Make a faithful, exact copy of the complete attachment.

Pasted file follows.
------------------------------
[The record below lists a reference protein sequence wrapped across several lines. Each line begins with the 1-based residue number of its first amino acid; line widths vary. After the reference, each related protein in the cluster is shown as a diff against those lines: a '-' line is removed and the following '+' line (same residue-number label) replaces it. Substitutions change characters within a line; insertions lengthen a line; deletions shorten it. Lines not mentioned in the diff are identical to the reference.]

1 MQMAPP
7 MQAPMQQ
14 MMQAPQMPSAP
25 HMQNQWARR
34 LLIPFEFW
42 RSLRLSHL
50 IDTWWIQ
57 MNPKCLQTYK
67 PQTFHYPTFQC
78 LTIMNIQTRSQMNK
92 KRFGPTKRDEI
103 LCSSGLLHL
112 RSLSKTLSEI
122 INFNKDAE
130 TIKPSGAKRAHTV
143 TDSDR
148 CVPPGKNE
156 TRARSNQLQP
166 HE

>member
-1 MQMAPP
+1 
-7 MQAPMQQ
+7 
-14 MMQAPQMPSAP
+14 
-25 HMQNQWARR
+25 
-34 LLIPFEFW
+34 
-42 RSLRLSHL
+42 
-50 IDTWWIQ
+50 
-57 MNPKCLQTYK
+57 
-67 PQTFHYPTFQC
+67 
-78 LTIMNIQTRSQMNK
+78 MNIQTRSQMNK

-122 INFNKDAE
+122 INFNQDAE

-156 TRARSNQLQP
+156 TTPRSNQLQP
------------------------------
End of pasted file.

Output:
[The record below lists a reference protein sequence wrapped across several lines. Each line begins with the 1-based residue number of its first amino acid; line widths vary. After the reference, each related protein in the cluster is shown as a diff against those lines: a '-' line is removed and the following '+' line (same residue-number label) replaces it. Substitutions change characters within a line; insertions lengthen a line; deletions shorten it. Lines not mentioned in the diff are identical to the reference.]

1 MQMAPP
7 MQAPMQQ
14 MMQAPQMPSAP
25 HMQNQWARR
34 LLIPFEFW
42 RSLRLSHL
50 IDTWWIQ
57 MNPKCLQTYK
67 PQTFHYPTFQC
78 LTIMNIQTRSQMNK
92 KRFGPTKRDEI
103 LCSSGLLHL
112 RSLSKTLSEI
122 INFNKDAE
130 TIKPSGAKRAHTV
143 TDSDR
148 CVPPGKNE
156 TRARSNQLQP
166 HE

>member
-1 MQMAPP
+1 
-7 MQAPMQQ
+7 
-14 MMQAPQMPSAP
+14 
-25 HMQNQWARR
+25 
-34 LLIPFEFW
+34 
-42 RSLRLSHL
+42 
-50 IDTWWIQ
+50 
-57 MNPKCLQTYK
+57 
-67 PQTFHYPTFQC
+67 
-78 LTIMNIQTRSQMNK
+78 MNIQTRSQMNK

-122 INFNKDAE
+122 INFNQDAE

-156 TRARSNQLQP
+156 TTPRSNQLQP